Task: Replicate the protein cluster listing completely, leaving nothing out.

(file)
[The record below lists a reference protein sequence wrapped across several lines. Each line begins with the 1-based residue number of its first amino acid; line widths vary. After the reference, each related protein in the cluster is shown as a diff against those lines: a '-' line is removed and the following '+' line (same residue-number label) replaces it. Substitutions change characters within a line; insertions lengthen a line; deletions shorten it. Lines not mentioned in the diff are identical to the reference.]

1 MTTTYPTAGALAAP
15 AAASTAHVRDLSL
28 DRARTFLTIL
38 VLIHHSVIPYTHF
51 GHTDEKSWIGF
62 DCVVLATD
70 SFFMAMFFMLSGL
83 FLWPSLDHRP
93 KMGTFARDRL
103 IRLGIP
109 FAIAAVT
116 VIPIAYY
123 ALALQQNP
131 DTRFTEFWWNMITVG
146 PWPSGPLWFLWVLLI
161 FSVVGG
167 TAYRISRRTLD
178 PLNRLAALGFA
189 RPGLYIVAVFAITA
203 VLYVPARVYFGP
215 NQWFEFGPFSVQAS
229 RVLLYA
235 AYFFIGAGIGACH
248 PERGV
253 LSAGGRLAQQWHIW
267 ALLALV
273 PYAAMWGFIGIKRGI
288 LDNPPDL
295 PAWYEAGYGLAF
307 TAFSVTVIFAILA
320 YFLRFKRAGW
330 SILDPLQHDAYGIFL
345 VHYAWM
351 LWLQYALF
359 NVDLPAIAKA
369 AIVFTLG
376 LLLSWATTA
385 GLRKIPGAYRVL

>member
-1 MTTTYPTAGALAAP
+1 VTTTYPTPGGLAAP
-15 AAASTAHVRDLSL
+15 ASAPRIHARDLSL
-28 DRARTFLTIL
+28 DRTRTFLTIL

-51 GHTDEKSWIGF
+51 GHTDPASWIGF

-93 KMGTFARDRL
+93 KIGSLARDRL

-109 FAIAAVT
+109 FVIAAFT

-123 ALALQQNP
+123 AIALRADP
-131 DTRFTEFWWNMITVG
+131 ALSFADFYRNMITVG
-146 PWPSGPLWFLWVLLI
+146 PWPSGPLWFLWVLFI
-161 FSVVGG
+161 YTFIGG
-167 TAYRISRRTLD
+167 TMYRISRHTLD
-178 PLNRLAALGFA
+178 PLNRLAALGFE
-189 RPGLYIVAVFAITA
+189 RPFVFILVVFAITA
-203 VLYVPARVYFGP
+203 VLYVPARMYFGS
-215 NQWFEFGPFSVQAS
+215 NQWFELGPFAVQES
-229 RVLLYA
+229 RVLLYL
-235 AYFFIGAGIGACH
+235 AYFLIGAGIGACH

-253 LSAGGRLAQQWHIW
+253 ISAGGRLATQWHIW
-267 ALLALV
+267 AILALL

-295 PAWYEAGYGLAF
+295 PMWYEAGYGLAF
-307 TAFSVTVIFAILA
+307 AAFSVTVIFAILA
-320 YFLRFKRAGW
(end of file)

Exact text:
[The record below lists a reference protein sequence wrapped across several lines. Each line begins with the 1-based residue number of its first amino acid; line widths vary. After the reference, each related protein in the cluster is shown as a diff against those lines: a '-' line is removed and the following '+' line (same residue-number label) replaces it. Substitutions change characters within a line; insertions lengthen a line; deletions shorten it. Lines not mentioned in the diff are identical to the reference.]

1 MTTTYPTAGALAAP
15 AAASTAHVRDLSL
28 DRARTFLTIL
38 VLIHHSVIPYTHF
51 GHTDEKSWIGF
62 DCVVLATD
70 SFFMAMFFMLSGL
83 FLWPSLDHRP
93 KMGTFARDRL
103 IRLGIP
109 FAIAAVT
116 VIPIAYY
123 ALALQQNP
131 DTRFTEFWWNMITVG
146 PWPSGPLWFLWVLLI
161 FSVVGG
167 TAYRISRRTLD
178 PLNRLAALGFA
189 RPGLYIVAVFAITA
203 VLYVPARVYFGP
215 NQWFEFGPFSVQAS
229 RVLLYA
235 AYFFIGAGIGACH
248 PERGV
253 LSAGGRLAQQWHIW
267 ALLALV
273 PYAAMWGFIGIKRGI
288 LDNPPDL
295 PAWYEAGYGLAF
307 TAFSVTVIFAILA
320 YFLRFKRAGW
330 SILDPLQHDAYGIFL
345 VHYAWM
351 LWLQYALF
359 NVDLPAIAKA
369 AIVFTLG
376 LLLSWATTA
385 GLRKIPGAYRVL

>member
-1 MTTTYPTAGALAAP
+1 VTTTYPTPGGLAAP
-15 AAASTAHVRDLSL
+15 ASAPRIHARDLSL
-28 DRARTFLTIL
+28 DRTRTFLTIL

-51 GHTDEKSWIGF
+51 GHTDPASWIGF

-93 KMGTFARDRL
+93 KIGSLARDRL

-109 FAIAAVT
+109 FVIAAFT

-123 ALALQQNP
+123 AIALRADP
-131 DTRFTEFWWNMITVG
+131 ALSFADFYRNMITVG
-146 PWPSGPLWFLWVLLI
+146 PWPSGPLWFLWVLFI
-161 FSVVGG
+161 YTFIGG
-167 TAYRISRRTLD
+167 TMYRISRHTLD
-178 PLNRLAALGFA
+178 PLNRLAALGFE
-189 RPGLYIVAVFAITA
+189 RPFVFILVVFAITA
-203 VLYVPARVYFGP
+203 VLYVPARMYFGS
-215 NQWFEFGPFSVQAS
+215 NQWFELGPFAVQES
-229 RVLLYA
+229 RVLLYL
-235 AYFFIGAGIGACH
+235 AYFLIGAGIGACH

-253 LSAGGRLAQQWHIW
+253 ISAGGRLATQWHIW
-267 ALLALV
+267 AILALL

-295 PAWYEAGYGLAF
+295 PMWYEAGYGLAF
-307 TAFSVTVIFAILA
+307 AAFSVTVIFAILA
-320 YFLRFKRAGW